— Fiona McGlynn

Lake Murray

South Carolina

Lake Murray has the largest purple martin roost in North America

Lake Murray has the largest purple martin roost in North America. Sunset boat cruises to see these migratory songbirds are popular. (Photo: Bill Barley)

  • Location: 30 miles west of downtown Columbia
  • Size: 50,000 acres
  • Depth: 41 feet average, 190 feet deepest
  • Amenities:7 launch ramps, 14 marinas
  • Fish: largemouth and striped bass, bluegill, redear sunfish, crappie, catfish
  • BoatUS Services available: Member discounts | TowBoatUS port

Created in the late 1920s when engineers dammed the Saluda River to provide hydroelectric power (which it still does), Lake Murray has become a beloved oasis for recreational boaters and anglers, hosting local and national tournaments and numerous water sporting events throughout the year. The hot spot is Dreher Island State Park, accessible by car or boat, which offers a sandy beach, boat ramps, hiking trails, camping and picnic areas, cabin and villa rentals, a marina, and tackle shop. There are also many rental cottages and Airbnbs — most with their own boat ramps and docks — along with marinas and landings located around the entire lake, offering ample access, gas, and marine services. Numerous restaurants offer fine or casual waterfront dining at several of the larger marinas.

Locals favor quiet weekday boating because the crowds converge on weekends and the water can get choppy. If you're looking for a quiet spot, head in any direction away from the dam on the eastern shore, toward one of the many secluded coves found as the reservoir splinters out to the west. Wide open spaces attract a diversity of boaters — sailors, skiers, pontooners, and plenty of powerboats.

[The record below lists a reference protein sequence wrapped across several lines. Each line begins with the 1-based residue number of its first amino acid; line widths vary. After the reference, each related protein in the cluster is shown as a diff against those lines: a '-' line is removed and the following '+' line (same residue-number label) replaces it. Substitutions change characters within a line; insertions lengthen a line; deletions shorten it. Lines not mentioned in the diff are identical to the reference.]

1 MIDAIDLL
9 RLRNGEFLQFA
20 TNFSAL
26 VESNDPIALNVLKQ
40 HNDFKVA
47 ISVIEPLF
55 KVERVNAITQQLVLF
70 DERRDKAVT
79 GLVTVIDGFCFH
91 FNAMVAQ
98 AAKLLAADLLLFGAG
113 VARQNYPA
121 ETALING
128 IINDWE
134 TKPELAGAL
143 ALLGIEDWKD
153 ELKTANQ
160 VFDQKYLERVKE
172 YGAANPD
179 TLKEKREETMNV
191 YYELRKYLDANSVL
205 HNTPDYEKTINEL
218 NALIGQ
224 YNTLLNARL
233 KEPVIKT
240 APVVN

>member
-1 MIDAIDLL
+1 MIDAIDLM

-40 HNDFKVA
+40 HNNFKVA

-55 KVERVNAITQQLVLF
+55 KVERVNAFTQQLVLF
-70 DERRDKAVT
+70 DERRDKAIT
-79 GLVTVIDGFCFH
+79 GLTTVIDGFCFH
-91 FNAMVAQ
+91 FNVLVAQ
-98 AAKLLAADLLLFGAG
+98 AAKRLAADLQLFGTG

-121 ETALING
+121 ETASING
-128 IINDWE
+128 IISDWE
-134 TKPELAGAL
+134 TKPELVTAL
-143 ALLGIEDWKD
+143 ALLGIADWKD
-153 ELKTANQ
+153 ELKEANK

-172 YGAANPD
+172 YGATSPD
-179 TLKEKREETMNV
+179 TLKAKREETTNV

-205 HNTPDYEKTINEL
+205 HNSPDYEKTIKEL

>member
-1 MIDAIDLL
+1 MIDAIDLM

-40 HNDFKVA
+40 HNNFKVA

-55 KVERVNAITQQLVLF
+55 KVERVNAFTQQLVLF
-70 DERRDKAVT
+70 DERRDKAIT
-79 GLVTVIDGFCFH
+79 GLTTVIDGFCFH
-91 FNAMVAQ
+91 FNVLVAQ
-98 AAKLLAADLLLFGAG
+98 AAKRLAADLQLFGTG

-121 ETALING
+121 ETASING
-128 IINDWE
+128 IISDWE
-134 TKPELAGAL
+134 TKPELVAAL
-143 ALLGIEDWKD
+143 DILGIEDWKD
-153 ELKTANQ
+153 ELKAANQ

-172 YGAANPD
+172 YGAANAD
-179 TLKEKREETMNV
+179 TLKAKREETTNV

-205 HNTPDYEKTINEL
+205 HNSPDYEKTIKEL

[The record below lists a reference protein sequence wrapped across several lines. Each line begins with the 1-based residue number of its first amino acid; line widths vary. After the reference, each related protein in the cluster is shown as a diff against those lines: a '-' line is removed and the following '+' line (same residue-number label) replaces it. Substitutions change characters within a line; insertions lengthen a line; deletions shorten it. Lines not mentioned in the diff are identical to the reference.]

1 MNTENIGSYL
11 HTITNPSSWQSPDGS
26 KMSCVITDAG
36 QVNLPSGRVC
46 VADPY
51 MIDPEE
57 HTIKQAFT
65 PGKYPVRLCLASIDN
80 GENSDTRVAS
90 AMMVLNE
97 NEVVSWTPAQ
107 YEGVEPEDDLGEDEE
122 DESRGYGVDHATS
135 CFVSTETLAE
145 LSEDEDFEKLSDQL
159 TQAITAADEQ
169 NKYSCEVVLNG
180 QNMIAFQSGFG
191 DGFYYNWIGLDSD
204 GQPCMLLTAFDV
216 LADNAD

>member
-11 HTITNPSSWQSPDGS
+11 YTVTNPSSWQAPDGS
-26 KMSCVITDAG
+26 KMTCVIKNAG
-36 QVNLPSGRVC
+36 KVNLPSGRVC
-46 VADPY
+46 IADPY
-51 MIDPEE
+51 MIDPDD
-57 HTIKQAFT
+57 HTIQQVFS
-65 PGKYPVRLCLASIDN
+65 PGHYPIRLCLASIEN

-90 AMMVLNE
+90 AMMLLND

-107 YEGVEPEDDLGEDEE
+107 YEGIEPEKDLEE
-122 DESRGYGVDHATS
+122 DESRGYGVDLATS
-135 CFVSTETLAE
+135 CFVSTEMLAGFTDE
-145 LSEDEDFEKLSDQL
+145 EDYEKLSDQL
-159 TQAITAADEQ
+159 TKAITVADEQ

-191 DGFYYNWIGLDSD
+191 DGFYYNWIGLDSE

Fishing is one of the most popular pastimes on Lake Murray. The lake is also known for special events, summer music concerts, and an annual July fireworks celebration, or enjoy the Christmas Light Boat parade in December at the dam. A natural phenomenon occurs annually with the return of the purple martins on Bomb Island from June to August, with large waves of birds filling the sky. Be sure to wear a hat as you witness close to a million of the largest North American swallows perform prior to sunset.

— Rich Armstrong

Related Articles


Click to explore related articles

lifestyle travel and destinations


Rich Armstrong and Fiona McGlynn

Senior Editor and Contributing Editor, BoatUS Magazine

BoatUS Magazine Senior Editor Rich Armstrong has worked in TV news, and at several newspapers, then spent 18 years as a top editor at other boating publications. He’s built a stellar reputation in the marine industry as one of the most thorough reporters in our business. At BoatUS Magazine, Rich handles everything from boat and product innovation and late-breaking news, to compelling feature stories, boat reviews, and features on people and places. The New Jersey shore and lakes of lower New York defined Rich's childhood. But when he bought a 21-foot Four Winns deck boat and introduced his young family to the Connecticut River, his love for the world of boats flourished from there. BoatUS Magazine contributing editor Fiona McGlynn and her husband sailed their 35-footer trans-Pacific for two years. Now living north of 59, she’s part of their local search and rescue team and edits, a millennial boating website.